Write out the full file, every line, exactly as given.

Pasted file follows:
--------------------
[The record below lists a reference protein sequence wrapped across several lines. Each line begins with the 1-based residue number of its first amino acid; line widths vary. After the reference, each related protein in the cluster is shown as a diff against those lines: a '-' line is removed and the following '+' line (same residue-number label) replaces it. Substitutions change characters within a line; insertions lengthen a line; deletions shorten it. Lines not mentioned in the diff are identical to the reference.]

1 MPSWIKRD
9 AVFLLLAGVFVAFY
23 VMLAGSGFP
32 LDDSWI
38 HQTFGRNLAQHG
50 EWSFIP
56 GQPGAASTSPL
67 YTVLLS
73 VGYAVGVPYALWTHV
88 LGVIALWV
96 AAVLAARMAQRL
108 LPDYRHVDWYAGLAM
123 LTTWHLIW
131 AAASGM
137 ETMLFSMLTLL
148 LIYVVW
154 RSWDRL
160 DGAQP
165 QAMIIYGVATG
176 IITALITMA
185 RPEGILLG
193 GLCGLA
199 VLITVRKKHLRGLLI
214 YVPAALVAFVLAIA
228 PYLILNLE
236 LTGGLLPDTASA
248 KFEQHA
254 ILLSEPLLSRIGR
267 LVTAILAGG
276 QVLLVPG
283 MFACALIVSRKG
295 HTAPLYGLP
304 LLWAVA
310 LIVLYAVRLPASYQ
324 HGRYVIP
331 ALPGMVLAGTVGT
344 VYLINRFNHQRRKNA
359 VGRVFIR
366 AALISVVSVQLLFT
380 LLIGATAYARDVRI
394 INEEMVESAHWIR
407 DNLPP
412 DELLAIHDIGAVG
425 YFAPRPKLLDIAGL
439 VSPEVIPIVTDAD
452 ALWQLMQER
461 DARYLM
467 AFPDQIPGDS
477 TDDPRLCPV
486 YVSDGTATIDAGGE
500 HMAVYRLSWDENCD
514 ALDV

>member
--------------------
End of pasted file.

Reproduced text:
[The record below lists a reference protein sequence wrapped across several lines. Each line begins with the 1-based residue number of its first amino acid; line widths vary. After the reference, each related protein in the cluster is shown as a diff against those lines: a '-' line is removed and the following '+' line (same residue-number label) replaces it. Substitutions change characters within a line; insertions lengthen a line; deletions shorten it. Lines not mentioned in the diff are identical to the reference.]

1 MPSWIKRD
9 AVFLLLAGVFVAFY
23 VMLAGSGFP
32 LDDSWI
38 HQTFGRNLAQHG
50 EWSFIP
56 GQPGAASTSPL
67 YTVLLS
73 VGYAVGVPYALWTHV
88 LGVIALWV
96 AAVLAARMAQRL
108 LPDYRHVDWYAGLAM
123 LTTWHLIW
131 AAASGM
137 ETMLFSMLTLL
148 LIYVVW
154 RSWDRL
160 DGAQP
165 QAMIIYGVATG
176 IITALITMA
185 RPEGILLG
193 GLCGLA
199 VLITVRKKHLRGLLI
214 YVPAALVAFVLAIA
228 PYLILNLE
236 LTGGLLPDTASA
248 KFEQHA
254 ILLSEPLLSRIGR
267 LVTAILAGG
276 QVLLVPG
283 MFACALIVSRKG
295 HTAPLYGLP
304 LLWAVA
310 LIVLYAVRLPASYQ
324 HGRYVIP
331 ALPGMVLAGTVGT
344 VYLINRFNHQRRKNA
359 VGRVFIR
366 AALISVVSVQLLFT
380 LLIGATAYARDVRI
394 INEEMVESAHWIR
407 DNLPP
412 DELLAIHDIGAVG
425 YFAPRPKLLDIAGL
439 VSPEVIPIVTDAD
452 ALWQLMQER
461 DARYLM
467 AFPDQIPGDS
477 TDDPRLCPV
486 YVSDGTATIDAGGE
500 HMAVYRLSWDENCD
514 ALDV

>member